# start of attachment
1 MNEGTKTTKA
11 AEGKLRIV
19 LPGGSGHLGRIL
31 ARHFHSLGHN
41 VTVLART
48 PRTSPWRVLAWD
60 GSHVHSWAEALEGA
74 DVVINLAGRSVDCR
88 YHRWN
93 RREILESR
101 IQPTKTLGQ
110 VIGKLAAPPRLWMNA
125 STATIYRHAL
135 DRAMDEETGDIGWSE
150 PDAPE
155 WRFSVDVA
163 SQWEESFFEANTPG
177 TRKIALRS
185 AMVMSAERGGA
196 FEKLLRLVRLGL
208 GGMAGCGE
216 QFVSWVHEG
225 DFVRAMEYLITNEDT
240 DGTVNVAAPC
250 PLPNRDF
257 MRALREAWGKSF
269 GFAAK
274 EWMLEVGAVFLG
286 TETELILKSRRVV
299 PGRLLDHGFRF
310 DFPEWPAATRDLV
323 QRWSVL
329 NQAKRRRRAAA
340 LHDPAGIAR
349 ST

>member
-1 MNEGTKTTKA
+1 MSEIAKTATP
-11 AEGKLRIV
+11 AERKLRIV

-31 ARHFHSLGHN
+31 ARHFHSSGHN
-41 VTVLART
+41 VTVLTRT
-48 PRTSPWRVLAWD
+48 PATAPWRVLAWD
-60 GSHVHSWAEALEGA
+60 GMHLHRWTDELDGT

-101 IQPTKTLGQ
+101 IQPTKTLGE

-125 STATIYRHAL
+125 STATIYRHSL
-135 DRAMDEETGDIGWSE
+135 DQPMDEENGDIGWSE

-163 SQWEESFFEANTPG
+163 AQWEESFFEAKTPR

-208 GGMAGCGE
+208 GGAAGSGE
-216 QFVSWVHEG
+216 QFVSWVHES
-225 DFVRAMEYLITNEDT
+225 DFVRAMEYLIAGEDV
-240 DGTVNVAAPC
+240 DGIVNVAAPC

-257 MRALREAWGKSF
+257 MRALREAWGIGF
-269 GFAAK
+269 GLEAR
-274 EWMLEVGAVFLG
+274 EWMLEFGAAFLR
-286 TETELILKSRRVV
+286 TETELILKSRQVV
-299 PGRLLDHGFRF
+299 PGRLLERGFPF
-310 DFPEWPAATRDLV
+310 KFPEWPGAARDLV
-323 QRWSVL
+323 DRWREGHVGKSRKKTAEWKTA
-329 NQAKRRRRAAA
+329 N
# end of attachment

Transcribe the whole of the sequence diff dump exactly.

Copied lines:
1 MNEGTKTTKA
11 AEGKLRIV
19 LPGGSGHLGRIL
31 ARHFHSLGHN
41 VTVLART
48 PRTSPWRVLAWD
60 GSHVHSWAEALEGA
74 DVVINLAGRSVDCR
88 YHRWN
93 RREILESR
101 IQPTKTLGQ
110 VIGKLAAPPRLWMNA
125 STATIYRHAL
135 DRAMDEETGDIGWSE
150 PDAPE
155 WRFSVDVA
163 SQWEESFFEANTPG
177 TRKIALRS
185 AMVMSAERGGA
196 FEKLLRLVRLGL
208 GGMAGCGE
216 QFVSWVHEG
225 DFVRAMEYLITNEDT
240 DGTVNVAAPC
250 PLPNRDF
257 MRALREAWGKSF
269 GFAAK
274 EWMLEVGAVFLG
286 TETELILKSRRVV
299 PGRLLDHGFRF
310 DFPEWPAATRDLV
323 QRWSVL
329 NQAKRRRRAAA
340 LHDPAGIAR
349 ST

>member
-1 MNEGTKTTKA
+1 MSEIAKTATP
-11 AEGKLRIV
+11 AERKLRIV

-31 ARHFHSLGHN
+31 ARHFHSSGHN
-41 VTVLART
+41 VTVLTRT
-48 PRTSPWRVLAWD
+48 PATAPWRVLAWD
-60 GSHVHSWAEALEGA
+60 GMHLHRWTDELDGT

-101 IQPTKTLGQ
+101 IQPTKTLGE

-125 STATIYRHAL
+125 STATIYRHSL
-135 DRAMDEETGDIGWSE
+135 DQPMDEENGDIGWSE

-163 SQWEESFFEANTPG
+163 AQWEESFFEAKTPR

-208 GGMAGCGE
+208 GGAAGSGE
-216 QFVSWVHEG
+216 QFVSWVHES
-225 DFVRAMEYLITNEDT
+225 DFVRAMEYLIAGEDV
-240 DGTVNVAAPC
+240 DGIVNVAAPC

-257 MRALREAWGKSF
+257 MRALREAWGIGF
-269 GFAAK
+269 GLEAR
-274 EWMLEVGAVFLG
+274 EWMLEFGAAFLR
-286 TETELILKSRRVV
+286 TETELILKSRQVV
-299 PGRLLDHGFRF
+299 PGRLLERGFPF
-310 DFPEWPAATRDLV
+310 KFPEWPGAARDLV
-323 QRWSVL
+323 DRWREGHVGKSRKKTAEWKTA
-329 NQAKRRRRAAA
+329 N